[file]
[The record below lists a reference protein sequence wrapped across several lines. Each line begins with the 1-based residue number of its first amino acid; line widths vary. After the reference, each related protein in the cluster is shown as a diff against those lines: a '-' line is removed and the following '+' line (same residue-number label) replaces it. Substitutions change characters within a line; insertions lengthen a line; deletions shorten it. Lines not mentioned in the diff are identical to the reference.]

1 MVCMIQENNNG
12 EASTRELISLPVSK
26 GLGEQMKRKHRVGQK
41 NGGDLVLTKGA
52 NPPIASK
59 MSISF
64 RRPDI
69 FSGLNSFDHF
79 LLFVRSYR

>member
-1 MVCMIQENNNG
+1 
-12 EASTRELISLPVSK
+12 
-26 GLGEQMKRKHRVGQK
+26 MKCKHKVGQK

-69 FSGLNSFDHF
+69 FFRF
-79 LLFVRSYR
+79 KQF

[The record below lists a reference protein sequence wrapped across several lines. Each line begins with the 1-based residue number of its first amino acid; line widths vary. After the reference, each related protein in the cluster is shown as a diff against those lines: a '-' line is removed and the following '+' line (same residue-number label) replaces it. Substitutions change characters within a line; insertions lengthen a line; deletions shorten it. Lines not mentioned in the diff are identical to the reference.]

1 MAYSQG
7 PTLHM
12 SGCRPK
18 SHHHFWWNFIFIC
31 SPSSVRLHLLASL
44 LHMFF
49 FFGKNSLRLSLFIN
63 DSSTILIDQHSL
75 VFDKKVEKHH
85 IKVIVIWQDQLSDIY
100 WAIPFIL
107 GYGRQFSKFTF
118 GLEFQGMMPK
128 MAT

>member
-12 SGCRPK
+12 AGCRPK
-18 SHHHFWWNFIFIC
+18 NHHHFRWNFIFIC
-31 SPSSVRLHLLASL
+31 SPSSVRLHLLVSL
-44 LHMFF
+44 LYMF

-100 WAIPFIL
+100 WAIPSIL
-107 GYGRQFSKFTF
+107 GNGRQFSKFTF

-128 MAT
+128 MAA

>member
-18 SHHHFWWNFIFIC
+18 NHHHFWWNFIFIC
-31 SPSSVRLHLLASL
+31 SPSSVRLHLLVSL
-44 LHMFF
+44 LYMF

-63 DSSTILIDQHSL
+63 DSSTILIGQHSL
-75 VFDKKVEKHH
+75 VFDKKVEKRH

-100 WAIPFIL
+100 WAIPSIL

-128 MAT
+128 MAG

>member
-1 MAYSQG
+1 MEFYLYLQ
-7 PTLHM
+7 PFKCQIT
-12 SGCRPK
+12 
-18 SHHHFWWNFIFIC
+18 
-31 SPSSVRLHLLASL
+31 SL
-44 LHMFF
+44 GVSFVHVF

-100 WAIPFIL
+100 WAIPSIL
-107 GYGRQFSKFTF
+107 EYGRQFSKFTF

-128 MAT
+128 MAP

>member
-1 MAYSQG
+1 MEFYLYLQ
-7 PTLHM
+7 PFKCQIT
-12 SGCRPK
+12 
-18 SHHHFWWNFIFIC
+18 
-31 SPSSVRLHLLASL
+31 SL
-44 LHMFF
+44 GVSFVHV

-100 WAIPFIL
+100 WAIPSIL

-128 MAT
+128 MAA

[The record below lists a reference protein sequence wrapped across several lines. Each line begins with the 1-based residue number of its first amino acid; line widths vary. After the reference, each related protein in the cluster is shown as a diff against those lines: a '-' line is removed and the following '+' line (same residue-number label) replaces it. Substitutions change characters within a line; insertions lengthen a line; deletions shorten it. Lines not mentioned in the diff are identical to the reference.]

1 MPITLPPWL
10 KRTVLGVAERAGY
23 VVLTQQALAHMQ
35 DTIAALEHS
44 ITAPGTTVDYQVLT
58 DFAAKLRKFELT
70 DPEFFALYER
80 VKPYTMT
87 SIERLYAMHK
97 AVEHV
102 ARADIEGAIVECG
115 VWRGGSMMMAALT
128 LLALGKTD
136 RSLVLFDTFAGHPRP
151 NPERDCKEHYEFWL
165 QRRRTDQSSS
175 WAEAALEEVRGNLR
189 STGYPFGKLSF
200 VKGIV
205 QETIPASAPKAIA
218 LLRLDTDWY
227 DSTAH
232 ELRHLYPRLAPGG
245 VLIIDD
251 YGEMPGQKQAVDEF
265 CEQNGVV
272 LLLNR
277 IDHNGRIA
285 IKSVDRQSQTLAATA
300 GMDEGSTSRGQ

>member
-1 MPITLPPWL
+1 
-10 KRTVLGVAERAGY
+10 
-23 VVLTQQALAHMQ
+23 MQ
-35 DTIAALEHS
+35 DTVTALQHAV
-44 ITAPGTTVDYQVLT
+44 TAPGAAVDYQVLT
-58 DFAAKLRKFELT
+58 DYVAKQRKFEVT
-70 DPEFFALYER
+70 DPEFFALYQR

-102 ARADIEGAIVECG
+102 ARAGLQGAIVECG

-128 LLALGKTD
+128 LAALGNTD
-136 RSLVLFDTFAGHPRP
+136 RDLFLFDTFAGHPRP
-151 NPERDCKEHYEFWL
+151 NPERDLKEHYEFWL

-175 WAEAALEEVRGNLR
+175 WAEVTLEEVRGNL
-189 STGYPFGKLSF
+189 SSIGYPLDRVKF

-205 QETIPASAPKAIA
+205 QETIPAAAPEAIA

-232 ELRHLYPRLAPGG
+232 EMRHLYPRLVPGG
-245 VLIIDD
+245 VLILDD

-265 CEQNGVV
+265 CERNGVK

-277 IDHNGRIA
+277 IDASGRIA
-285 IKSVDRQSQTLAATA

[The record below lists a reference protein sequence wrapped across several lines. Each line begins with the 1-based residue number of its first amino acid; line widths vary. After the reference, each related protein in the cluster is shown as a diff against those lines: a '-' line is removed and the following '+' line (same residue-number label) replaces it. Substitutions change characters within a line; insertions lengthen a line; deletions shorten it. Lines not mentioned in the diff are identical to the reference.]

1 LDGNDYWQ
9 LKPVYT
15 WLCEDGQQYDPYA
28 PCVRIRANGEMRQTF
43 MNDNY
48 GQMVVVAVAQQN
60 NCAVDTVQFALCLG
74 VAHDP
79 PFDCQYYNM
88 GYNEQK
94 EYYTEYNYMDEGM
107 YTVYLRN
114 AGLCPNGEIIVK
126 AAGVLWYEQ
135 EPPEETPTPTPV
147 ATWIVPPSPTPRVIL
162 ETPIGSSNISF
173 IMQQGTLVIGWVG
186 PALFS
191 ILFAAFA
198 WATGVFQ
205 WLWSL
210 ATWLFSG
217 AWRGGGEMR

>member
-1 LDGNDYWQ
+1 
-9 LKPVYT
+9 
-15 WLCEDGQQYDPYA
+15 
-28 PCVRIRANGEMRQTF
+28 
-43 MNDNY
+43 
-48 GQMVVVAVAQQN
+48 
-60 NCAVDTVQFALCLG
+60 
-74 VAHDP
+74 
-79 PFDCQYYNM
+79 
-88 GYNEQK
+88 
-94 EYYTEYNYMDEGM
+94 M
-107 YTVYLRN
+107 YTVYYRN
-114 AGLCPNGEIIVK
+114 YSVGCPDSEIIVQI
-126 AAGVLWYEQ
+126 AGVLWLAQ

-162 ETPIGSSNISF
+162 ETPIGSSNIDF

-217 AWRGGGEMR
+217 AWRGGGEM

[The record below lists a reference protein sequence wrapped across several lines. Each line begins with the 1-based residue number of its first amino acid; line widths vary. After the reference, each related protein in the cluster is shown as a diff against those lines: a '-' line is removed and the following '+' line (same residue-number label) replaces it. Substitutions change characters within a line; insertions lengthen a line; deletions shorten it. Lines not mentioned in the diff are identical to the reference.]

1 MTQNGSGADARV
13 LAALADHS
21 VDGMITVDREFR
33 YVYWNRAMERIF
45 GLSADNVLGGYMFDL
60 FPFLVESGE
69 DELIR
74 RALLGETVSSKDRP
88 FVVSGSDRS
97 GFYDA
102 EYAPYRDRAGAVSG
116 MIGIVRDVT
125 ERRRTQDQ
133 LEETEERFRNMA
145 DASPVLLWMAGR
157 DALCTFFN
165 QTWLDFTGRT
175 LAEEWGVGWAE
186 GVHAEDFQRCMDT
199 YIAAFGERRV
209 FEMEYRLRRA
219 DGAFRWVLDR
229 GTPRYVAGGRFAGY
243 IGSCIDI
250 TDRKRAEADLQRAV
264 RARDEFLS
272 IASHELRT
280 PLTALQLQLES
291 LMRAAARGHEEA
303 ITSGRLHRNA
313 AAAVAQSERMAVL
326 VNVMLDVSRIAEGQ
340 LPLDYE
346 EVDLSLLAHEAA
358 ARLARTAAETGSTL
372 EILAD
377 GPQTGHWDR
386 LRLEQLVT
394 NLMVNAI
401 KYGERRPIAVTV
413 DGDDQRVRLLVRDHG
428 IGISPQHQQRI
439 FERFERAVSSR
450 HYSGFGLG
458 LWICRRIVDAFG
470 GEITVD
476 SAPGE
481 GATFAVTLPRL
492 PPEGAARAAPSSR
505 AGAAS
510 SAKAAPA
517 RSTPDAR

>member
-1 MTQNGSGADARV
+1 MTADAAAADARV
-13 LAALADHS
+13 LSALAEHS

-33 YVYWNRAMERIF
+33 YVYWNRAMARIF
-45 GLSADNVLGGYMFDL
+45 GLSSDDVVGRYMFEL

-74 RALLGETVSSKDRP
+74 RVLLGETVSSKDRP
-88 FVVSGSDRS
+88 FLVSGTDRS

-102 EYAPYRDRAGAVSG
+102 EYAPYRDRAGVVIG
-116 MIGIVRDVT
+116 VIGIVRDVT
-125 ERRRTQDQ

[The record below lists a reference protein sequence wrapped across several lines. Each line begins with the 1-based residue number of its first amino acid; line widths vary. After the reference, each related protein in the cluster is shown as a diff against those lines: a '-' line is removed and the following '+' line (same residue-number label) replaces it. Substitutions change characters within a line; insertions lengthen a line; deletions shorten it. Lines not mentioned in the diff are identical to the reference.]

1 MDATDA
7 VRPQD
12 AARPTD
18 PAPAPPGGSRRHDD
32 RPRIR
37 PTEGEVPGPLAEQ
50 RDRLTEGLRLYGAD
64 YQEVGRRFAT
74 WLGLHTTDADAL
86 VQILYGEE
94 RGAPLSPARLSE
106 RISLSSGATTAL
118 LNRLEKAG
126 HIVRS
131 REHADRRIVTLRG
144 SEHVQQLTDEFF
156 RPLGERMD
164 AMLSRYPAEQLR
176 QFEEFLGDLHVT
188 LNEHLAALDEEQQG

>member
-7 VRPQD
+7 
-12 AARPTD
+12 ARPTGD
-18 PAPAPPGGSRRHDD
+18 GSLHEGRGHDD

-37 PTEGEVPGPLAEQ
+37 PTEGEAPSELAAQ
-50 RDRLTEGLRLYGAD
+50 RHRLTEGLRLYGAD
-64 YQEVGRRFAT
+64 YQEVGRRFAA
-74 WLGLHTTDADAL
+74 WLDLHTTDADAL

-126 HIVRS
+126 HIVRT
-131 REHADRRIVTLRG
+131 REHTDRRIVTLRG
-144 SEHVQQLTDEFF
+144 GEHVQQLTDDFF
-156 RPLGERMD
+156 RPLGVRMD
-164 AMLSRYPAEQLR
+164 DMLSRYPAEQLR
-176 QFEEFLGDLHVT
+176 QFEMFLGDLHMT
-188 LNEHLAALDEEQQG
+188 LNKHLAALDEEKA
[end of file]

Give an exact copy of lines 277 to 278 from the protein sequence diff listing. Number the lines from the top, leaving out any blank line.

476 SAPGE
481 GATFAVTLPRL